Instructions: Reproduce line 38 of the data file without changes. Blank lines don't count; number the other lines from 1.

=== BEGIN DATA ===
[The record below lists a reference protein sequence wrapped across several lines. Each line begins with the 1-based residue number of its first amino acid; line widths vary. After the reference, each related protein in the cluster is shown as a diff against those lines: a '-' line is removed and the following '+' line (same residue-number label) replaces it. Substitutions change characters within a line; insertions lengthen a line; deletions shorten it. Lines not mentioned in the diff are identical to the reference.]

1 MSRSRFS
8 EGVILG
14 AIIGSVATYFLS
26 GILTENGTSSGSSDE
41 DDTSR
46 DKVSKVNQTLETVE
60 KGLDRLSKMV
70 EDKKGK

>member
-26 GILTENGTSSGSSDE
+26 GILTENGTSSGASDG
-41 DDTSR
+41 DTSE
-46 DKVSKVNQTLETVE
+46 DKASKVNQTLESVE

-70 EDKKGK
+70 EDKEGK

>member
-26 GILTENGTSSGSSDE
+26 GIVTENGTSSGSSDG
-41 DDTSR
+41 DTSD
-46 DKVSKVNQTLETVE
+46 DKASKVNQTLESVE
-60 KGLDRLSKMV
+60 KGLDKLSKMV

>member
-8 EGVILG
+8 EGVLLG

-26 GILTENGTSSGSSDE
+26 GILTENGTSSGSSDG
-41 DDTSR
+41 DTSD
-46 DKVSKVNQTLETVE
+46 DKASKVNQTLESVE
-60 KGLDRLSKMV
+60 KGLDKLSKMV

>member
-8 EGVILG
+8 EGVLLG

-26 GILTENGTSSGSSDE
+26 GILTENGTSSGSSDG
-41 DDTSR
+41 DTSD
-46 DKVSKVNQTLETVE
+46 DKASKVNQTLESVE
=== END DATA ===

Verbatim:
+60 KGLDKLSKMV